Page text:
How to Write a Great Personal Statement –
Graduate school admissions are competitive; while hard numbers like GPA and test scores are a big piece of the admitting puzzle, the schools want a more three-dimensional picture of the applicant. They want to know your hopes, dreams, goals, and why they should pick you. This is where the personal statement comes in—this part of the application can make or break your chances for admission, and here are some tips for crafting a winning and good essay writing.
How to Approach the Statement
There is no one best way to write a personal statement for graduate school admissions. But, having an idea of what type of approach you want to take, and determining what type of information will best make your case is important. Many experts in this realm suggesting the following approach when crafting your statement: imagine you had five minutes with the admissions committee to tell them why you should be admitted. What would you say to make your strongest case, to keep them interested? What information would be a ‘’must’’ and what information could easily be omitted?
3 Basic Questions to Consider
In crafting your statement, there are three important questions that you must consider. First question is why are you going to graduate school in this field? Second question is why this particular school? And last, but not least, what makes you qualified for admission? These questions may seem obvious, but many fail to really think deeply about them, and this can compromise the quality of your essay.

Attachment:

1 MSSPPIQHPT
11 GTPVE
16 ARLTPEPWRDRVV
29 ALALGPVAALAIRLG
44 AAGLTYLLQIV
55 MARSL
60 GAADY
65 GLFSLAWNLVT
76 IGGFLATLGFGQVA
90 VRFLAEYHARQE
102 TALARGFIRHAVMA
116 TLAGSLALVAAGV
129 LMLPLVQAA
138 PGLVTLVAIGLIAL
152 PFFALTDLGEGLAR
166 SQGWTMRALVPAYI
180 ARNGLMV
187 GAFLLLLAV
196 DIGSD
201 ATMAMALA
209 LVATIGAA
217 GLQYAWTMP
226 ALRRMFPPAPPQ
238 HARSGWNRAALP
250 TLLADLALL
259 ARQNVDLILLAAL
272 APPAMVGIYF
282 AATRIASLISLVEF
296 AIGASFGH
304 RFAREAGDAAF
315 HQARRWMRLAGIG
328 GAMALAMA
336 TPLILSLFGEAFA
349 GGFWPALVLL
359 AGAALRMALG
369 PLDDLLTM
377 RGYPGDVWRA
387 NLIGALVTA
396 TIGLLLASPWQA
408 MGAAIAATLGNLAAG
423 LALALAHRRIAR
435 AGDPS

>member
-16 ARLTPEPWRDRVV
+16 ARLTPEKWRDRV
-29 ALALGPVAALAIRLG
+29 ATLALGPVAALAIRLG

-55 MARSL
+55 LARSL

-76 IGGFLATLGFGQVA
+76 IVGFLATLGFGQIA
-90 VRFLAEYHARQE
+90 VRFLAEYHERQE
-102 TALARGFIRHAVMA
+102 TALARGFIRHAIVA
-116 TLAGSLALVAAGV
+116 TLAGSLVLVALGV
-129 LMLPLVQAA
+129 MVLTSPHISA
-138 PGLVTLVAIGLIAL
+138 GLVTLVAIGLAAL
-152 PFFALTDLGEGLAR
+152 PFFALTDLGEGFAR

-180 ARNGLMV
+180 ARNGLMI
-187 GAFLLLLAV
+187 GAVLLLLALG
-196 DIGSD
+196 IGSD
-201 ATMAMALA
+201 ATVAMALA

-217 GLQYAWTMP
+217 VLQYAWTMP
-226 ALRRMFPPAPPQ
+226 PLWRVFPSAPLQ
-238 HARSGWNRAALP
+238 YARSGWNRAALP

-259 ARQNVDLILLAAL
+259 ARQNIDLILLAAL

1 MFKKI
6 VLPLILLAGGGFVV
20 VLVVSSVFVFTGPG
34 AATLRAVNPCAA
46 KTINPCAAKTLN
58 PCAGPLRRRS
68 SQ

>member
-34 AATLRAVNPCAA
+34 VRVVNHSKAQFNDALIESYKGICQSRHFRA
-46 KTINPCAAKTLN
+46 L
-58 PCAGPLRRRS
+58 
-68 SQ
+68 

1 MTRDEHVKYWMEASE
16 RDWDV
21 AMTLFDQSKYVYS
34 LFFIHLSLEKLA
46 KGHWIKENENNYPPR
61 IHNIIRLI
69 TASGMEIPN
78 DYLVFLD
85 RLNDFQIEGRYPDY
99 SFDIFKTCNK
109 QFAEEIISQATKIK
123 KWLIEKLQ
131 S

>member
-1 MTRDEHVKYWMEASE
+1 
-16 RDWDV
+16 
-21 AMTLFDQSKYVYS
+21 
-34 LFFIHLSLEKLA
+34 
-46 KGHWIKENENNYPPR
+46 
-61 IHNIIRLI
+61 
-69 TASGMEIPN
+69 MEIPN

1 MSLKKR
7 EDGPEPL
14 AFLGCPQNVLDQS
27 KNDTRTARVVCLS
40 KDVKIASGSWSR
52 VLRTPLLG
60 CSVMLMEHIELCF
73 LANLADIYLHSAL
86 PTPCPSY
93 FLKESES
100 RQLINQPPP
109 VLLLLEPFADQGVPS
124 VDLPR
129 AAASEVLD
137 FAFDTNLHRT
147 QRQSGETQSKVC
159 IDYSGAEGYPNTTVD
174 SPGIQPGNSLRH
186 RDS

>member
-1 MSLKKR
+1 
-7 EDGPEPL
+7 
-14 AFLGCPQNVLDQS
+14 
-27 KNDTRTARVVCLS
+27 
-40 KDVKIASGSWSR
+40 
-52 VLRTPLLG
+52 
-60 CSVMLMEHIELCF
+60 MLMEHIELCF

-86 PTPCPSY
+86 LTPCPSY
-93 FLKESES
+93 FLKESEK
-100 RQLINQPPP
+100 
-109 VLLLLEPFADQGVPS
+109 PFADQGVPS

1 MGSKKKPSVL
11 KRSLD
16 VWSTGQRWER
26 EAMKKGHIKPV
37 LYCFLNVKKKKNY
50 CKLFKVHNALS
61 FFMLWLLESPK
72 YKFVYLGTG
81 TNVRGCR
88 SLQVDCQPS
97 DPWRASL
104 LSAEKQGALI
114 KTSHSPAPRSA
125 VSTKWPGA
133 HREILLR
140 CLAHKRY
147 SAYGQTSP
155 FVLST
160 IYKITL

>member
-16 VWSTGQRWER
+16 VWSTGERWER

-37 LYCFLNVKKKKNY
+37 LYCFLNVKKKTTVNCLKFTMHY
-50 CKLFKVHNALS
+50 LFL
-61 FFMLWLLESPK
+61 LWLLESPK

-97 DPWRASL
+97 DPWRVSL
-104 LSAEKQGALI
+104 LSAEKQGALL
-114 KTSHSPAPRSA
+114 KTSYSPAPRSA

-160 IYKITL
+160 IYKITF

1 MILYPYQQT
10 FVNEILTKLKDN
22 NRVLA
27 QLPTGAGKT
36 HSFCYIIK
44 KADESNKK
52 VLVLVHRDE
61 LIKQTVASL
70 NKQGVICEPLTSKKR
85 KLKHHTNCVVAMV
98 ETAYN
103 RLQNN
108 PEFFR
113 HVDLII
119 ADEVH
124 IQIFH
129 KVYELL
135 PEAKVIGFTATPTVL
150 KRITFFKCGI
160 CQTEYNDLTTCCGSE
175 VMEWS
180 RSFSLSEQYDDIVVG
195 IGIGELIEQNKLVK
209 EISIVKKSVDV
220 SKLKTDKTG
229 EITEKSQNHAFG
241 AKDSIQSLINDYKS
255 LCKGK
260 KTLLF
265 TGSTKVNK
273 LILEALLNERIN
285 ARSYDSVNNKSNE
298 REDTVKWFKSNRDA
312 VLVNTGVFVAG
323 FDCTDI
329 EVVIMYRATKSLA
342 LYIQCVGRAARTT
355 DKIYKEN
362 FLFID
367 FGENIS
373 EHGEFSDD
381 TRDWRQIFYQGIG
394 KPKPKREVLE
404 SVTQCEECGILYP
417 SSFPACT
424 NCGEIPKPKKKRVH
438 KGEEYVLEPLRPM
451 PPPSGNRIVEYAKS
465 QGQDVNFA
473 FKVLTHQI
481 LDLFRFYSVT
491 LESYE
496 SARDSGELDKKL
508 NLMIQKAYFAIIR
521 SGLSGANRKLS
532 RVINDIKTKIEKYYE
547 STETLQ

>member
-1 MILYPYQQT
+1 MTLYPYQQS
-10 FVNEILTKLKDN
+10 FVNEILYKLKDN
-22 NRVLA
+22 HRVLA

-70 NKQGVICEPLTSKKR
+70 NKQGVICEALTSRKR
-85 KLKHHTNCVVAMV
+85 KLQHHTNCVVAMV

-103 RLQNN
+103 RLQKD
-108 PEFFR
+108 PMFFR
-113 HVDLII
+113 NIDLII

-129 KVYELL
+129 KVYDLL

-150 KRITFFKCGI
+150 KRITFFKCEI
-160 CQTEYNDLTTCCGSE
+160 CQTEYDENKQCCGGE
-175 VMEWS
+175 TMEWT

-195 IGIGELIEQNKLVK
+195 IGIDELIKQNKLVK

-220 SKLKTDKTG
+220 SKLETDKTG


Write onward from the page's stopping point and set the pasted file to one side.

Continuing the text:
Think back to earlier experiences that exposed you to this field and discuss how they influenced you—avoid generic statements, such as ‘’I have always known I wanted to be or do X,’’ or ‘’X was always my calling.’’ Talk about specific events. Tell the committee what you plan on doing with this degree—it is a means to an end, and give specific information about that end. When discussing why you want this school in particular, avoid generic praise or reference to rankings. Talk about specific courses , faculty members or research currently underway.
As for discussing qualifications, avoid a pat list of qualities and accomplishments. Give concrete examples that demonstrate your ability to succeed. Research experience is particularly important to highlight, and you may want to focus on one project in particular and discuss it at greater length. Practical experience is also helpful, and it is important to address it in a way that shows enthusiasm and aptitude.
Have Others Review It
Asking friends and family to review your personal statement is very important—they will notice things you will not as the writer, and their feedback can be invaluable. When asking them to read it, there are some important questions they should keep in mind to determine what is working with it and what needs to be revised. Is a central theme emerging in the essay? Does the introduction pique interest and engage the reader? Does the conclusion give closure to the essay? Are statements illustrated with concrete details and specifics? Wherever possible, did I use active-voice verbs? Does the essay contain any empty clichés? Is the sentence structure varied enough? Were transitions used properly? Are there any statements that are unclear or require elaboration? Is there any information that does not support the main argument or is extraneous? What is the best part of the essay and what needs the most work? What does the essay say about your personality? A fresh set of eyes will only help improve your essay.
About the Author: Kelli Cooper is a freelance writer who enjoys blogging about education; you can find more info here on the doctor of education online and a variety of other advanced degree programs.